Aune B1 Impressions thread

Discussion in 'Portable Headphone Amps' started by avitron142, May 21, 2015.
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  1. avitron142
    I've decided to create an official impressions and appreciation thread for everyone, since there wasn't any yet to my knowledge. As OP (original poster), I will take on the responsibility of providing links of impressions & reviews of the B1 in the original post, for easy navigation. So for anyone who posts impressions and reviews in the thread, please take 60 seconds to PM me a link to your post, to make my life easier!
    Thank you so much for the cooperation, an hope you guys enjoy! Will start providing links to the reviews already posted soon, as well as future ones.
    It would be much appreciated if the thread stays on topic, so please try to keep that in mind. Let the posting begin!
    Money4me247's review (great read): +
    Aharitt's review:
    My review:
    Cleg's review:
    Cotnijoe's review:
    Loquah's review:
    DrKC's review:
    hakushondaimao's review:
    ESL-1's impressions:
    tretneo's impressions:
    Creatip's review:
    hakushondaimao's review:
    miceblue's review:
    RedJohn456's impressions:
    Peter West's review:
    Jjacq's review:
    derGabe's German review:
    money4me247 likes this.
  2. hakushondaimao
  3. xkonfuzed
    Looking forward to some impressions. I would really like to see how this pairs with an Aune T1..
  4. wega03
    I like to know how this compared with fiio e12 and oppo ha2
  5. avitron142
    The E12 I will do, @money4me247 will most probably compare it to the Oppo Ha-2
  6. miceblue
    I have both the original HA-2 (by OPPO, not by that Chinese company and now will make everything sound confusing with the HA-2, just like the original JDS Labs C5 and now that Chinese company's C5) and the E12. My guess is that the B1 will destroy the E12 in terms of sound quality; for the HA-2, I'm not too sure since I think the HA-2's amp section is actually pretty good. Since the B1 is fully discrete though, it might pull ahead in terms of sound quality.
  7. Cotnijoe
    Unique Melody Feel free to reach out to us at any time! To reach me personally, leave me a PM or email me at and I'll get back to you as soon as I can! Stay updated on Unique Melody at their sponsor page on Head-Fi.

  8. miceblue
    Here are some photos after I unboxed the B1 today. I specifically chose the silver/red model because I figured it would be easier to handle in terms of photos for getting things to focus. I'll likely post a few impressions tomorrow.








    ^ those are MELF resistors by the way:

    And just from the specifications of the B1, also just for your information:

    Based on the maximum current and voltage_rms values, the maximum possible output of the B1 would be 216.506 mW. The B1 claims to use a ±9 V power supply system (or 18 Vpeak-peak). Based on their specifications, the maximum output would be 15.491 Vp-p, which is pretty close.
    money4me247 likes this.
  9. Loquah
    I picked up my review unit B1 today and early impressions are excellent. The fit and finish is much improved from the early sample I previewed a while back and the B1 has my LCD-2s purring nicely in A-Class mode. Looking forward to putting it through its paces and hopefully reviewing it this weekend
  10. Loquah
    Like a phantom in the darkness...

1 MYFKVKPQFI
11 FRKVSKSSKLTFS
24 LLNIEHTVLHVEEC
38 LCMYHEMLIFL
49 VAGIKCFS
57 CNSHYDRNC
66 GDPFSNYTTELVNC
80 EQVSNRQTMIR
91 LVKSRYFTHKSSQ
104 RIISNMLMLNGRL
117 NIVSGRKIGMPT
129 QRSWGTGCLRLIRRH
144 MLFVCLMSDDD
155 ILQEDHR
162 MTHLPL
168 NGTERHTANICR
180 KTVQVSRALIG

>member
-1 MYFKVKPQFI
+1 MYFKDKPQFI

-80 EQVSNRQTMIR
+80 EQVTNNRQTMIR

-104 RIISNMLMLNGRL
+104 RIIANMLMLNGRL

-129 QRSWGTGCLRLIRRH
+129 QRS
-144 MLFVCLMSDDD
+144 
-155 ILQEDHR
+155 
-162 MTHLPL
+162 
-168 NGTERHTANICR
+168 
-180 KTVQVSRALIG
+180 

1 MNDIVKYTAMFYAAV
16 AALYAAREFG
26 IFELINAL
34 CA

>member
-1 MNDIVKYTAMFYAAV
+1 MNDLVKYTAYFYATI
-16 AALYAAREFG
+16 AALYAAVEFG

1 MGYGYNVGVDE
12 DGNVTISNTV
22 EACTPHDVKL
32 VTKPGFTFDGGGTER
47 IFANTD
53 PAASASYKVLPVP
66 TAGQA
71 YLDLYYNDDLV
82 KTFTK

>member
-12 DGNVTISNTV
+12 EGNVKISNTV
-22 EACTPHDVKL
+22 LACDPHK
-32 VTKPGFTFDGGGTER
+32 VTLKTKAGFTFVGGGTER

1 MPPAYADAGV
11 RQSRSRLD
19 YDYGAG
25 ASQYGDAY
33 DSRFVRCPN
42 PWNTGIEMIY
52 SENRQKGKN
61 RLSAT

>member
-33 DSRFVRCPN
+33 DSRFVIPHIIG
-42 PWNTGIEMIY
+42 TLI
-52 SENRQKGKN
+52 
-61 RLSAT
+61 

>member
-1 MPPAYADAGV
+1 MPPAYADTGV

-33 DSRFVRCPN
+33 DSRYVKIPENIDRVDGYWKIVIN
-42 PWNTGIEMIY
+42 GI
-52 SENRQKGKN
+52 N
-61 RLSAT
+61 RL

H20Fidelity likes this.
  11. DrKC
    B1 Review, E12 comparison and
    General ramblings 
    Part 1.
    Some preliminaries - Aune has been soliciting reviewers for the B1 amp.  At some point (or it's already happened), Aune will announce/inform the "winners" who I guess will receive a free B1 amp for review.  I am NOT one of those "winner/reviewers".  I purchased a silver model of the B1 through Amazon for $189.99US plus shipping.  I own it, it's mine and it now represents a sunken cost as does my Fiio E12 amp.  I have no affiliation with either Fiio or Aune.  So, as my grandpappy used to say - I ain't got a dog in this fight.  I've read a few heavily biased comments concerning the B1, so for the sake of neutrality, let's all hope that those comments didn't come from one of the "winner/reviewers".  As to the silver model, I think royal blue would have been a better choice for the color of the faux leather inserts instead of red.  Nobody ask me though.
    Most everyone has seen pictures of the B1, so I'll comment on the little windows.  I suppose this is so you can see the discrete circuitry of the B1.  Although from the Aune site, it appears that the word discrete doesn't translate.  What I primarily see are two Japanese NEC 2SB772 transistors per channel.  Per the datasheet, these are medium power PNP bipolar transistors.  A cursory check of aliexpress shows these at 11 cents each in 100s.  Aune uses the term triode in their product description of the B1.  This is also in the description of the 2SB772s at aliexpress.  Maybe that's where they picked up this erroneous term.  It may be a three terminal device, but it's not a voltage-controlled glass-enveloped device with a heater.  The general product pages at the Aune site for the B1 are a general CF.  And yes, the first word is cluster.  I think it does a disservice to the B1 and to  Aune.  Information is scattered throughout the pages, in different fonts, font sizes and over backgrounds that make some of the text almost unreadable.  It's shown with a pro-series Sony portable digital recorder.  I don't know - is this their target market?  I think it might be better for Aune to contract their site management to someone in Hong Kong - say someone in their mid to late thirties with a proper British accent and some knowledge of western audio marketing jargon.  If you're going to market your products to us brash, loud-mouthed, arrogant Americans, you best get your ducks in a row.